The question is whether a safe pair of hands is what the BBC needs in a crisis. Entwistle will doubtless build on Thompson’s successes. There will be more exciting technology. The archive will go online. There will be more developments like the red button, Freeview, iPlayer and HD TV. There will be more super-smart programmes like Doctor Who, Sherlock and superb dramas like the current Shakespeare history plays and The Shadow Line. The Today programme, The World at One, the News Channel and the Ten O’Clock News will continue to provide an excellent news service on radio and TV.

The problem, however, is whether Entwistle can deal with the problems he has inherited, and as Controller of Knowledge (2008-11) and Director of BBC Vision (2011-12) has contributed to. First, what can he do about sports rights? Nothing. The licence fee is frozen till 2016 and then has to be renegotiated, during a continuing economic crisis with further austerity measures called for. Cuts at the BBC will continue so he won’t be able to throw money at problems, let alone sports rights. But at least he can start to address some of the growing problems in BBC sports coverage, in particular the cosy, overpaid and very high-profile Hansen, Shearer and Lawrenson team.

Second, can he do anything about audience share? No. The multi-channel world of cable and internet has done for the BBC’s hegemony. In the 1990s the BBC worked wonders by developing factual entertainment programmes – cookery, gardening, DIY, antiques – which bought them a share of daytime. Under Thompson they have fought all comers for Saturday night entertainment ratings. But overall the big battle has been lost.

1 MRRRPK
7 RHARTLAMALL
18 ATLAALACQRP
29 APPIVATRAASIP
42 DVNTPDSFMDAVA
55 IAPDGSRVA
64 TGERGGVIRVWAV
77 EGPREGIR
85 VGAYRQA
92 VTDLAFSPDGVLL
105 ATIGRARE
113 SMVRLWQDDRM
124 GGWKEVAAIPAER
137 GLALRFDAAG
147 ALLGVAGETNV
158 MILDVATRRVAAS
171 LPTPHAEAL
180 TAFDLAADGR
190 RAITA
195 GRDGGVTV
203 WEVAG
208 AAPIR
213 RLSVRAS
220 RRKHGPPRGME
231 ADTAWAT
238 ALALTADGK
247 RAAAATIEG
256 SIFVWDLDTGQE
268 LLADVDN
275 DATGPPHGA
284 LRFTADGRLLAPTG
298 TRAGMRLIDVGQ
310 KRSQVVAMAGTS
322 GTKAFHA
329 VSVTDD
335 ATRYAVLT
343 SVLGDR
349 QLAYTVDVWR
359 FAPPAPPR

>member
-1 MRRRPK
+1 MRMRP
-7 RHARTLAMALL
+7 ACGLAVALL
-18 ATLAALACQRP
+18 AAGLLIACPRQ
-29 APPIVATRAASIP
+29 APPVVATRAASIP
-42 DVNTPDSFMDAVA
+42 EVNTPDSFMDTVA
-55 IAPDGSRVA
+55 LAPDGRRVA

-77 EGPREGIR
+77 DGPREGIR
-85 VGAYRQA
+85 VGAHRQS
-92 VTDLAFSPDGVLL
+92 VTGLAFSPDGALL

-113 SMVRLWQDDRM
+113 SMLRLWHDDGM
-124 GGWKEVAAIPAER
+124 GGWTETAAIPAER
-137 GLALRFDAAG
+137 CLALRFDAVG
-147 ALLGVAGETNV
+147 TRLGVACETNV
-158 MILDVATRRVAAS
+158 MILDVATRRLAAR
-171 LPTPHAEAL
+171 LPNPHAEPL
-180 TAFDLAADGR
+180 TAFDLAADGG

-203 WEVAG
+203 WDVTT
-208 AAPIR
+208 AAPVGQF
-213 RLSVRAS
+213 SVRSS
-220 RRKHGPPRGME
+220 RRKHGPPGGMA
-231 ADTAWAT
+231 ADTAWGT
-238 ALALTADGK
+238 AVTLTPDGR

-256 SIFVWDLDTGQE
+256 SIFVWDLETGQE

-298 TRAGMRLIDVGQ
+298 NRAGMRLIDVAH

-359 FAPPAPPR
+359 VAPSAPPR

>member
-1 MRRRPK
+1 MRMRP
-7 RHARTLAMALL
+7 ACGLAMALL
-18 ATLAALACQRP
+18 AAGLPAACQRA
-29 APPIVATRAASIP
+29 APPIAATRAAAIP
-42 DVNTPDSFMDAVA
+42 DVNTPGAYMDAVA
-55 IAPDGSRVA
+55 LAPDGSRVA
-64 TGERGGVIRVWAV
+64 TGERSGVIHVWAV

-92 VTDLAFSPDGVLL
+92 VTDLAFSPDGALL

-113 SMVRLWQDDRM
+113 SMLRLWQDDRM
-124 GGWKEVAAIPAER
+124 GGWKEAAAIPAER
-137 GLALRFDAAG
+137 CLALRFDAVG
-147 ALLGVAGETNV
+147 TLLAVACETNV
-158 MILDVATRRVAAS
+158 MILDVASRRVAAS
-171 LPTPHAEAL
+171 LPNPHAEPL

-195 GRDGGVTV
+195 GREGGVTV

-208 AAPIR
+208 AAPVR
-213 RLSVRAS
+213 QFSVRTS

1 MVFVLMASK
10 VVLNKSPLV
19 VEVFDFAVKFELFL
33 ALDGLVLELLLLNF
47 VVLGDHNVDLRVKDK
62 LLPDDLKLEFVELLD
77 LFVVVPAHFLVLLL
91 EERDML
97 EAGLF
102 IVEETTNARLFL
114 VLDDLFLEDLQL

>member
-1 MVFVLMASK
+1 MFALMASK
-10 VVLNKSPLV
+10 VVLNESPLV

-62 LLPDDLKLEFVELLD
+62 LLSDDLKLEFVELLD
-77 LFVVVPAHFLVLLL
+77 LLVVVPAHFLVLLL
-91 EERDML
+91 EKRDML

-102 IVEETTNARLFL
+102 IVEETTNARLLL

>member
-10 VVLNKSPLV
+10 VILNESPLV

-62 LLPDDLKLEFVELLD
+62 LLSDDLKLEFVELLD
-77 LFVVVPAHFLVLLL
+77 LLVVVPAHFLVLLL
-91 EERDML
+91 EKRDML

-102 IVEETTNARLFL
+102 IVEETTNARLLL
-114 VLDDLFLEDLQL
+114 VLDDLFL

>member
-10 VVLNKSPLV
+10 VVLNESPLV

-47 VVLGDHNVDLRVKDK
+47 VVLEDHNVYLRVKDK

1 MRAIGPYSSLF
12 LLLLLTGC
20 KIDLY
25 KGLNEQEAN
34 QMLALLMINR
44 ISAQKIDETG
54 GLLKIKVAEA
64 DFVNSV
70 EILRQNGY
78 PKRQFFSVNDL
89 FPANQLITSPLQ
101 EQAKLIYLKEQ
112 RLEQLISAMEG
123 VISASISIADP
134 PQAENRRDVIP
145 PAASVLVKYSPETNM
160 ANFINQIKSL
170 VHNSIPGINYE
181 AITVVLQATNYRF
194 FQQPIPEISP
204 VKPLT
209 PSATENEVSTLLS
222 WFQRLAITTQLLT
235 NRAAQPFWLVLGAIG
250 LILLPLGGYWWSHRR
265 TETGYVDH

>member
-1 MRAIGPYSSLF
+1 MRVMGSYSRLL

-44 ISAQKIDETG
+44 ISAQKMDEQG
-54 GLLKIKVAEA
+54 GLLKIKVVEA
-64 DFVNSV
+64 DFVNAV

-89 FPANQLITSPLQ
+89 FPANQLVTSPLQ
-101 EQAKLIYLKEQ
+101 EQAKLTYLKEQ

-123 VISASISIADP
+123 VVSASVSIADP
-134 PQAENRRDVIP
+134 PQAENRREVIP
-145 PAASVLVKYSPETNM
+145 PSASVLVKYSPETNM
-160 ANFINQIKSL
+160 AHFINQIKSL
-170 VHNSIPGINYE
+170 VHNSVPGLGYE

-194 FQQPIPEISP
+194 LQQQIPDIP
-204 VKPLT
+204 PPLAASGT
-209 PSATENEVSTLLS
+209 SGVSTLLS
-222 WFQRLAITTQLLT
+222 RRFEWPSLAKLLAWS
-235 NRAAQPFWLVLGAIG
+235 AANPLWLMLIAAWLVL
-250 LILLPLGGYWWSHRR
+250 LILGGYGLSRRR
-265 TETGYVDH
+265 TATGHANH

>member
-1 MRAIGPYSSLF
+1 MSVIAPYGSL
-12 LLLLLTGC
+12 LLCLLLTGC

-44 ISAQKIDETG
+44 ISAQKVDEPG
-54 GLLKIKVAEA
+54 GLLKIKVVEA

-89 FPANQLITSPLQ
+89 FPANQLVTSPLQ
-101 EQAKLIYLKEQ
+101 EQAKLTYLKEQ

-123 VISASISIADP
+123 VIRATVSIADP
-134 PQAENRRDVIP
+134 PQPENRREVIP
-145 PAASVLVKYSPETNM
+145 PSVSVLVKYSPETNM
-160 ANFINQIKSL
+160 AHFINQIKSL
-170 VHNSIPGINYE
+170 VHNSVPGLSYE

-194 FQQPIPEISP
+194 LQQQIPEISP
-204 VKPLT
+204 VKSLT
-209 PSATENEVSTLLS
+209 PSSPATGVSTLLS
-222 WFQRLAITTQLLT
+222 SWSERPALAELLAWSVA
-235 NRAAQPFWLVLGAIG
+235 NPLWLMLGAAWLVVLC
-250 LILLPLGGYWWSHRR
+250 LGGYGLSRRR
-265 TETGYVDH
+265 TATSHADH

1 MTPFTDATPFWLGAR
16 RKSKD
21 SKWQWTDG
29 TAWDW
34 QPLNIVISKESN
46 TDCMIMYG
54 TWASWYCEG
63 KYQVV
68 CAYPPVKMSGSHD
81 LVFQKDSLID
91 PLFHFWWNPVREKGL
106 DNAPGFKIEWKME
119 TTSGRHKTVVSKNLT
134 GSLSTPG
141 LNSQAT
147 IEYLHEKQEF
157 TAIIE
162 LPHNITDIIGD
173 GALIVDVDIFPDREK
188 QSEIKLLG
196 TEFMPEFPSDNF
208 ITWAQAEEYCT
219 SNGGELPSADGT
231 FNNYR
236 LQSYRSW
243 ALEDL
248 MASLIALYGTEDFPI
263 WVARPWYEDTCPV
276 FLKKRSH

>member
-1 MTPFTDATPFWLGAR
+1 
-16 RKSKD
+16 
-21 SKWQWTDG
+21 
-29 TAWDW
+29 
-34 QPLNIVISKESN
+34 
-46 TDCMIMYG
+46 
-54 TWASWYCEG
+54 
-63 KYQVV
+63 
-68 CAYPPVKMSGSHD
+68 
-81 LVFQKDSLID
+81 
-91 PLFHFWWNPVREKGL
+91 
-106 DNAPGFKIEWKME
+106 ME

Elsewhere, though, much can be done. Seriousness and culture can return centre-stage. The blurring between BBC2 and BBC4 (what are either for?) can be sorted out. BBC3 can be returned to its once clear remit. Disastrous failures like the Diamond Jubilee Pageant can be avoided by being handed back to News and, more important, by restating what the BBC is for. Above all, it’s time to make the BBC more exciting, time to frighten the horses a bit. Thompson wouldn’t. Entwistle should.

The BBC is at a moment of crisis. Photograph: Getty Images
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Leader: The unresolved Eurozone crisis

The continent that once aspired to be a rival superpower to the US is now a byword for decline, and ethnic nationalism and right-wing populism are thriving.